Slumdog Millionaire. Don't just take my word for it. Take Amreen's. Or Ali's. Or pretty much anyone out there who has seen the film. I have yet to meet a person who has seen this film who doesn't just love it. So my hubby & I figured we couldn't miss this one & used Grandma being in town (yay Grandma!!) as an excuse to get out of the house. Totally worth it!
Slumdog tells the story of 2 brothers growing up in the Dharavi slums of Mumbai & how their paths diverge & then converge at critical points in their lives. Early on in their lives the brothers, Salim & Jamal, befriend another young orphan, Latika, & forever change her life. Salim seems to be guided through life on his quest for money & power, while Jamal is guided by what he sees as his destiny. (I don't want to give any more of the plot away…just go see it!! Wait, finish reading, then see it!)
What sets the story apart is that it is told through a series of flashbacks which help explain why Jamal, a (seemingly) uneducated "slumdog", would know the answers on the Indian version of Who Wants to be a Millionaire. Honestly, I thought this was pure genius. It sets up many "a-ha" moments for the audience, one in particular, near the end of the film, that lead to a collective gasp/sigh by the theatre-goers. Much credit has to be given to screenwriter Simon Beaufoy, who managed to weave all of the different story-arcs of the novel Q & A, into the millionaire subplot. If he doesn't win the Oscar for Best Adapted Screenplay, he is downright robbed.
What struck me from the get-go was how beautiful, yet tragic this world was that our main characters lived in. And how fully realized that world was. Irish-director Danny Boyle, famous for films such as Trainspotting & 28 Days Later, is a shoe-in for a best director Oscar. From the naive eyes of someone who has never been to India, I was shocked that a director who was not a native could bring that world so to life for me.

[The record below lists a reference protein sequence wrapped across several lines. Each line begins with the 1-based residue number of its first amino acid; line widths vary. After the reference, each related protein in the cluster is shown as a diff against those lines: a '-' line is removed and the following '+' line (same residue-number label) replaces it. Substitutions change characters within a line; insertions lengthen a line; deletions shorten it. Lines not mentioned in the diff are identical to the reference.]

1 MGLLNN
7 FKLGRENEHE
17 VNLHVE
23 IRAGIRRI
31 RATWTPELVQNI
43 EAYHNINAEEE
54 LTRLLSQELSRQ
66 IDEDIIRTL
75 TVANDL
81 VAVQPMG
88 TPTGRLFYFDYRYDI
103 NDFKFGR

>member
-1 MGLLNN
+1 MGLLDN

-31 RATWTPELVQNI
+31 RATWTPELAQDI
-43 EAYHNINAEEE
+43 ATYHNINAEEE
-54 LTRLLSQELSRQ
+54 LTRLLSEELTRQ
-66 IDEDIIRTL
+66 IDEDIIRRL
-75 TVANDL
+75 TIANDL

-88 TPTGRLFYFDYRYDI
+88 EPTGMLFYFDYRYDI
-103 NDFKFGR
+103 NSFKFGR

I would be hard pressed to argue against Slumdog in any of the 10 categories that it is nominated for at this years Academy Awards. I will definitely be eager to see the results. But as I said, don't take my word for it, go & see it for yourself. It is worth the $10. Heck it is even worth the popcorn & candy.
As an interesting side-note, two of the three young actors (youngest Salim & youngest Latika) are actually from the slums of Bandra, a suburb of Mumbai. Danny Boyle & (producer) Christian Colson have set up both education & trust funds for both children, such that "they will hopefully gain benefit from the film long after the film has disappeared and long after the media who are chasing them at the moment sadly have lost interest in the film." Boyle went on to say "that's been our approach throughout and I think it's the right approach."